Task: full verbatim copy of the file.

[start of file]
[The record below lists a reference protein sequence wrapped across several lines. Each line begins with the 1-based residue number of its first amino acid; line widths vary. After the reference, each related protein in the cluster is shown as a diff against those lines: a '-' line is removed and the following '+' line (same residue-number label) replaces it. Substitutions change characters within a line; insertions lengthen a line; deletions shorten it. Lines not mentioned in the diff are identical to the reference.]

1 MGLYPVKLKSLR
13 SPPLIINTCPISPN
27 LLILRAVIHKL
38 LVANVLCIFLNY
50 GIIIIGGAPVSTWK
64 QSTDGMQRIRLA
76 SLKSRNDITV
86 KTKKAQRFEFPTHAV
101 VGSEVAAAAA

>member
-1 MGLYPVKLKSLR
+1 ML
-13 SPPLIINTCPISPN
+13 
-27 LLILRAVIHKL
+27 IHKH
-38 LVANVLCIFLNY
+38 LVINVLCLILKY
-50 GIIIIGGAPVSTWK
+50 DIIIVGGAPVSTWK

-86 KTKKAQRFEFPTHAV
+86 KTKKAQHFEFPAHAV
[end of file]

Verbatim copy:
[The record below lists a reference protein sequence wrapped across several lines. Each line begins with the 1-based residue number of its first amino acid; line widths vary. After the reference, each related protein in the cluster is shown as a diff against those lines: a '-' line is removed and the following '+' line (same residue-number label) replaces it. Substitutions change characters within a line; insertions lengthen a line; deletions shorten it. Lines not mentioned in the diff are identical to the reference.]

1 MGLYPVKLKSLR
13 SPPLIINTCPISPN
27 LLILRAVIHKL
38 LVANVLCIFLNY
50 GIIIIGGAPVSTWK
64 QSTDGMQRIRLA
76 SLKSRNDITV
86 KTKKAQRFEFPTHAV
101 VGSEVAAAAA

>member
-1 MGLYPVKLKSLR
+1 ML
-13 SPPLIINTCPISPN
+13 
-27 LLILRAVIHKL
+27 IHKH
-38 LVANVLCIFLNY
+38 LVINVLCLILKY
-50 GIIIIGGAPVSTWK
+50 DIIIVGGAPVSTWK

-86 KTKKAQRFEFPTHAV
+86 KTKKAQHFEFPAHAV